This was a hard week.
It started with calling senators, begging them to believe in our schools, our teachers, our students. It ended with rallying cries for teachers to do what we do everyday – to believe, to see good, and to pour ourselves into our work knowing that we won’t be compensated for the extra hours or heralded for the extra effort. Except that for the first time, on top of all that, we were slapped in the face by the reality that the highest position in Education can be bought with millions of dollars, and that – unlike any job interview or evaluation we’ll ever have – experience doesn’t matter. Not only that, but we were chided and advised all week that “what the education system really needs is an outsider” or that “schools need to be competitive,” told that the work we’ve been doing has only resulted in “failure” and we should “give someone else a shot.” I don’t even tell my hairdresser what to do – I acknowledge that she has the training, the experience, and the skills to do what would work best, given what I bring before her. Do I have a vision or general idea? Sure. Do I tell her how to do her job? Absolutely not. I know that I can tell her what I do and don’t like, but ultimately what experience I have is only with the hair on my head, and that’s where my qualifications for critique dead end.
I didn’t decide to be a teacher for the money, the attention or appreciation. I didn’t choose this profession for the success or power. None of these things are a reality for teachers. We know this. That is precisely why we won’t be silent, we won’t give up, and we won’t back down. We will continue to raise generations of citizens who are civically engaged, self-aware, critical thinkers, who know how to use our disciplines to affect change in their lives and the world. I find peace in knowing that this promise terrifies people.
So, that is exactly what I did this week. I engaged my kids in self-reflection, in the beauty and power of poetry, instilling confidence and a sense of solidarity when we most needed it. And man, did that pressure produce diamonds.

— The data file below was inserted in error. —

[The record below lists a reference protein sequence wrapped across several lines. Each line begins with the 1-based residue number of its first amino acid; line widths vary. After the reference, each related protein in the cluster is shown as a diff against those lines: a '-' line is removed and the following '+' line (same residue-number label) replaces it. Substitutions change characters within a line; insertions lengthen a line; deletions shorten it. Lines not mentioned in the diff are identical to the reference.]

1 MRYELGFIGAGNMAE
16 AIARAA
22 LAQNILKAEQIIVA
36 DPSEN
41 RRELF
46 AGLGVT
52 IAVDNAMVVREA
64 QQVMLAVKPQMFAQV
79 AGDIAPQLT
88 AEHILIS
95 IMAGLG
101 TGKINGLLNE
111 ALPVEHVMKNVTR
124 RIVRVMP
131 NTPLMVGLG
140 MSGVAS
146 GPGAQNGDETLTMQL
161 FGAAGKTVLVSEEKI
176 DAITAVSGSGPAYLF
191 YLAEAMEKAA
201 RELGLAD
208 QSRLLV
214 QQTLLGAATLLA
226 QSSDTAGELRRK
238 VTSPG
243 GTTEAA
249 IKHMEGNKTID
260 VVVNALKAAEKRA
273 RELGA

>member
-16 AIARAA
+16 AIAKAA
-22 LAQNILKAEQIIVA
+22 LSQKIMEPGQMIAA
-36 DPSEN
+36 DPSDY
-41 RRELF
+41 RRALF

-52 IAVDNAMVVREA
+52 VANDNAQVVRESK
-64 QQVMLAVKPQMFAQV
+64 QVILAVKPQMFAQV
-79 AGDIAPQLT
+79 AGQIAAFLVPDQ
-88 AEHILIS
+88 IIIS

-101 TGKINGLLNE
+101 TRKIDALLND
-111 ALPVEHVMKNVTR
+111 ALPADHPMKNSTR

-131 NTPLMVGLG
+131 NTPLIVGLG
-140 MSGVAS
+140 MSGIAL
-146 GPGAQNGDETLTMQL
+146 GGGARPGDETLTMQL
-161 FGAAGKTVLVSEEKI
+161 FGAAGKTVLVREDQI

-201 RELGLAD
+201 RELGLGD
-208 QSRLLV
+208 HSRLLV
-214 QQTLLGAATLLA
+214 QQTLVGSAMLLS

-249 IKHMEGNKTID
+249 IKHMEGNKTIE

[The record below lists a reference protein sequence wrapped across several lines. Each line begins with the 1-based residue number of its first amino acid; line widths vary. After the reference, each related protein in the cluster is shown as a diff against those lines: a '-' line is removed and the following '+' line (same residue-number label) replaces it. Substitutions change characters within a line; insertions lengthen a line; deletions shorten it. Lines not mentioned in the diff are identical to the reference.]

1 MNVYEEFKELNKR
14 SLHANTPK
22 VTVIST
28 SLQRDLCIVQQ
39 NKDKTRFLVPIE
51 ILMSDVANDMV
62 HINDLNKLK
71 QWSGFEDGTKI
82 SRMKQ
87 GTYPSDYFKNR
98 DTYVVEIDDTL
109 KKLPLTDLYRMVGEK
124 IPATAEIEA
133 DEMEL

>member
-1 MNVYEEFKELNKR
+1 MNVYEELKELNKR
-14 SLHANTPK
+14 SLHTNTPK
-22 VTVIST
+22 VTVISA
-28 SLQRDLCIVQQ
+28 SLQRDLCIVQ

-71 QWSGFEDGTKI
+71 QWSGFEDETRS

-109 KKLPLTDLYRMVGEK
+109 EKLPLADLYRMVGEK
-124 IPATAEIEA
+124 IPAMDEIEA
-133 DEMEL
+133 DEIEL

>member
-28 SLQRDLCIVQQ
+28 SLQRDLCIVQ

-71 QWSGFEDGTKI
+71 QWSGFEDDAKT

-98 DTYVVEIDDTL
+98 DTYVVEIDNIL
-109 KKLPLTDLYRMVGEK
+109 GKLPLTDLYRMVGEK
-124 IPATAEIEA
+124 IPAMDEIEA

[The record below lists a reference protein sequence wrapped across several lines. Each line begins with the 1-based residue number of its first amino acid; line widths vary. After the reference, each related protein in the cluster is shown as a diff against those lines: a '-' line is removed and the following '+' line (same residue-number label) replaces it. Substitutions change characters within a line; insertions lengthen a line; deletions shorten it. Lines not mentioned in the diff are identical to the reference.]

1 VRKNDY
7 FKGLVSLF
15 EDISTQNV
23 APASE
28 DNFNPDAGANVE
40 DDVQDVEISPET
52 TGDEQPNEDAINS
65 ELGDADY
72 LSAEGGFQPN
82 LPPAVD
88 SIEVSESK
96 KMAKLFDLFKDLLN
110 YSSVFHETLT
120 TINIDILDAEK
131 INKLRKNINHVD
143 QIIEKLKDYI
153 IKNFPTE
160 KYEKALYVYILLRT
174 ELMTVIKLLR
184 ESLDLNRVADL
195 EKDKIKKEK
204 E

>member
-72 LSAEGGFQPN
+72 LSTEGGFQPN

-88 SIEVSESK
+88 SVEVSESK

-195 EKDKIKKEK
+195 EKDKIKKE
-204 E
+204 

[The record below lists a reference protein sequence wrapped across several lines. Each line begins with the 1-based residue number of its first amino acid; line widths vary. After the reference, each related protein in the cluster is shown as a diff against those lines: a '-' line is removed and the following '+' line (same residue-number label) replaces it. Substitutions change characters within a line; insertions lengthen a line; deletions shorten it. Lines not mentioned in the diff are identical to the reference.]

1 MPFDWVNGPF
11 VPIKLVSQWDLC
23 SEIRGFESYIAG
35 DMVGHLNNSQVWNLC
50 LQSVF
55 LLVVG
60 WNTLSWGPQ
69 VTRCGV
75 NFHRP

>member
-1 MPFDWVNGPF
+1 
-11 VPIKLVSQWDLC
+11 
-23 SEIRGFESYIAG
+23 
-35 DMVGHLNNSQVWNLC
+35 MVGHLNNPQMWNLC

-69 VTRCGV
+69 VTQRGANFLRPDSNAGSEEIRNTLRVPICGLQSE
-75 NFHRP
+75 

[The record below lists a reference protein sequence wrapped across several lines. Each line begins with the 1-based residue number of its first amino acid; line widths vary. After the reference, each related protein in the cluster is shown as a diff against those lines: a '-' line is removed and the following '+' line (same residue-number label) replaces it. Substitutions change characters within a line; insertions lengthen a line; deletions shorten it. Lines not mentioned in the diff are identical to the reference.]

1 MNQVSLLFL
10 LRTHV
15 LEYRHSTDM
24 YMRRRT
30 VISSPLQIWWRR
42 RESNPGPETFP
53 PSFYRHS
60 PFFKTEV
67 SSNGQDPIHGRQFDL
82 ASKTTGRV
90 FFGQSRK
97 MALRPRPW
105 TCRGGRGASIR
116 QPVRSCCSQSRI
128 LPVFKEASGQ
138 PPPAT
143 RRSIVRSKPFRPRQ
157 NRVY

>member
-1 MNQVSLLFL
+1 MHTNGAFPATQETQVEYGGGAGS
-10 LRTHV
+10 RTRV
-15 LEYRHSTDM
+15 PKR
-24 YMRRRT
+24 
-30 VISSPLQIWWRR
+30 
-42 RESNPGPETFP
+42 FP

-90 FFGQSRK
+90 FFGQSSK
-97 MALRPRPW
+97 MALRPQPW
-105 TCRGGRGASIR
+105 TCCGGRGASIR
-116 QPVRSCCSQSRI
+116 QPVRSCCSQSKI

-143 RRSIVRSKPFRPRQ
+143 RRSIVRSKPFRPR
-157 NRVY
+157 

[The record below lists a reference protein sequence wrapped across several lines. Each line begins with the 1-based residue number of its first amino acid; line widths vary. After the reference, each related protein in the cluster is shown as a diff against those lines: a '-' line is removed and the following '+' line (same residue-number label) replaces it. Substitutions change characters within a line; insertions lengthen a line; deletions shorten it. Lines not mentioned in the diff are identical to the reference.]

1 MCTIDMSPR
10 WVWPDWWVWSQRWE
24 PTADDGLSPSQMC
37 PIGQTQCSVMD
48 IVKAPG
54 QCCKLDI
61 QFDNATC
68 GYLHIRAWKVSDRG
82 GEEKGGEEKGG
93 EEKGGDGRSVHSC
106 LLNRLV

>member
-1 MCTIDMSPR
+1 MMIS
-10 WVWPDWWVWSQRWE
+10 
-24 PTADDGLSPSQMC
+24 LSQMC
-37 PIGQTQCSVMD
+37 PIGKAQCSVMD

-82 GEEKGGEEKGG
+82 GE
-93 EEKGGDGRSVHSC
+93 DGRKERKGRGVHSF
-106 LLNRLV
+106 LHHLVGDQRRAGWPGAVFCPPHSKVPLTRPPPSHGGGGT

We warmed up on Monday with 6-word Memoirs. I love throwing them into production on day 1 of a unit, because it eliminates the “I can’t” or “I haven’t ever done it” net they so enjoy falling into. These are the beautiful, heartbreaking things they created:
- “My life is broken. Can’t fix.”
- “My life changed when people died.”
- “Jail life…my life’s never right.”
- “13 years. No father. Lost hope.”
I can’t hide my emotions from my kids; they know when they’re funny and when they’re frustrating. I feel I owe them transparency, as one of the few people in their life who is stable and supportive. So, when they call me over and go “Miss, Miss, is this good?” or “Miss, c’mere, look at this” or “Miss, what about this one?” and I freeze because what they’ve written has bound me to the spot in which I stand – an English teacher without words – they become immediately insecure. The sweet souls seeking affirmation think they have failed, when they have actually reached the heights of success. They have reached into their hearts, faced their brokenness and had the courage to put pencil to paper to share it.
May we all be so courageous in the coming days, weeks, months and years, to let the pressure turn us into diamonds.